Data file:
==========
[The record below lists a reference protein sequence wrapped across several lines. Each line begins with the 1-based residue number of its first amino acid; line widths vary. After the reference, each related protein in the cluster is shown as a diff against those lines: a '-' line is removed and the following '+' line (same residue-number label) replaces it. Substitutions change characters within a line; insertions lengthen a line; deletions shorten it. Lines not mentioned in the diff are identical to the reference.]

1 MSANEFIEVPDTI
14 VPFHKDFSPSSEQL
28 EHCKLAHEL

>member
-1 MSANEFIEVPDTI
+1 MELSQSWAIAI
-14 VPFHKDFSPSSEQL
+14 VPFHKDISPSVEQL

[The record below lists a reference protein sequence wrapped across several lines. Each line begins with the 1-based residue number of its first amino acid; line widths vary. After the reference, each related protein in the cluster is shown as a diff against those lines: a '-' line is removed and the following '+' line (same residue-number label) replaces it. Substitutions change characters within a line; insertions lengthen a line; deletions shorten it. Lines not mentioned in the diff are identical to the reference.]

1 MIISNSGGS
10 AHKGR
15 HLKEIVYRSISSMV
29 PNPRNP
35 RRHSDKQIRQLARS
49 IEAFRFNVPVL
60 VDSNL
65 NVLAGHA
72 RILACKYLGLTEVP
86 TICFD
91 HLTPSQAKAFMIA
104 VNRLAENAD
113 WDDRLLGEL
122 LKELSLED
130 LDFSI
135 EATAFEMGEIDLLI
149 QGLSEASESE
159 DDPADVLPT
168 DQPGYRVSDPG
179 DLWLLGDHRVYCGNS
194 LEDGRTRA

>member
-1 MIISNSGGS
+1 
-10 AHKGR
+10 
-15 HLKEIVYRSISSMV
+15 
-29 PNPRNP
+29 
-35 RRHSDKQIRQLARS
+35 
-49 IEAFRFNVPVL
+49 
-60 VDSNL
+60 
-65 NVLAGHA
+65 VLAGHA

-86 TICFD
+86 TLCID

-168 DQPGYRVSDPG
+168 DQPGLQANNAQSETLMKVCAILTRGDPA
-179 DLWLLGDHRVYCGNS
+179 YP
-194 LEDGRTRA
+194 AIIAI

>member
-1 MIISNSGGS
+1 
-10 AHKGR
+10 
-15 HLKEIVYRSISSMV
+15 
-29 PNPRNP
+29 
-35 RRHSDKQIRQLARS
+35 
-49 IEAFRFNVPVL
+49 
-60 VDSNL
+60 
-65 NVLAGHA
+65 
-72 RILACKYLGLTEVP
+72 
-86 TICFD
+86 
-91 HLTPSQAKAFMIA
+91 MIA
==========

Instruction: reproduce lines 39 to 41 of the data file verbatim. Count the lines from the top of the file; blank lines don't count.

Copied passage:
-29 PNPRNP
+29 
-35 RRHSDKQIRQLARS